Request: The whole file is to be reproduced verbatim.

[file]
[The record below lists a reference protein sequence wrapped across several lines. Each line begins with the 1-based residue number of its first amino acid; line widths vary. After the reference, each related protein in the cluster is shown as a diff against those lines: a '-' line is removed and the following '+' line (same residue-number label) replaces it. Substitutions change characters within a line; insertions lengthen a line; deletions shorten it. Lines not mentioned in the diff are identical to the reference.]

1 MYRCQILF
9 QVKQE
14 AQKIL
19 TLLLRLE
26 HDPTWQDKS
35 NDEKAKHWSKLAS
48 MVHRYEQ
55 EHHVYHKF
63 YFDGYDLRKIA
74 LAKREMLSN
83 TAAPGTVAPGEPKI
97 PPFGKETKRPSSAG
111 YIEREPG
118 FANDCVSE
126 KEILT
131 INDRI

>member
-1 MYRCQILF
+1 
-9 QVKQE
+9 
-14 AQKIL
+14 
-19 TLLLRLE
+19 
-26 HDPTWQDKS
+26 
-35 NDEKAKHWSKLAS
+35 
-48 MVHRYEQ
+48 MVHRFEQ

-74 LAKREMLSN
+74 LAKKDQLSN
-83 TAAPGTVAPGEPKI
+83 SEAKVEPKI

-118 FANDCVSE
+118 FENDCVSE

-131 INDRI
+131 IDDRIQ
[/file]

[The record below lists a reference protein sequence wrapped across several lines. Each line begins with the 1-based residue number of its first amino acid; line widths vary. After the reference, each related protein in the cluster is shown as a diff against those lines: a '-' line is removed and the following '+' line (same residue-number label) replaces it. Substitutions change characters within a line; insertions lengthen a line; deletions shorten it. Lines not mentioned in the diff are identical to the reference.]

1 MYRCQILF
9 QVKQE
14 AQKIL
19 TLLLRLE
26 HDPTWQDKS
35 NDEKAKHWSKLAS
48 MVHRYEQ
55 EHHVYHKF
63 YFDGYDLRKIA
74 LAKREMLSN
83 TAAPGTVAPGEPKI
97 PPFGKETKRPSSAG
111 YIEREPG
118 FANDCVSE
126 KEILT
131 INDRI

>member
-1 MYRCQILF
+1 
-9 QVKQE
+9 
-14 AQKIL
+14 
-19 TLLLRLE
+19 
-26 HDPTWQDKS
+26 
-35 NDEKAKHWSKLAS
+35 
-48 MVHRYEQ
+48 MVHRFEQ

-74 LAKREMLSN
+74 LAKKDQLSN
-83 TAAPGTVAPGEPKI
+83 SEAKVEPKI

-118 FANDCVSE
+118 FENDCVSE

-131 INDRI
+131 IDDRIQ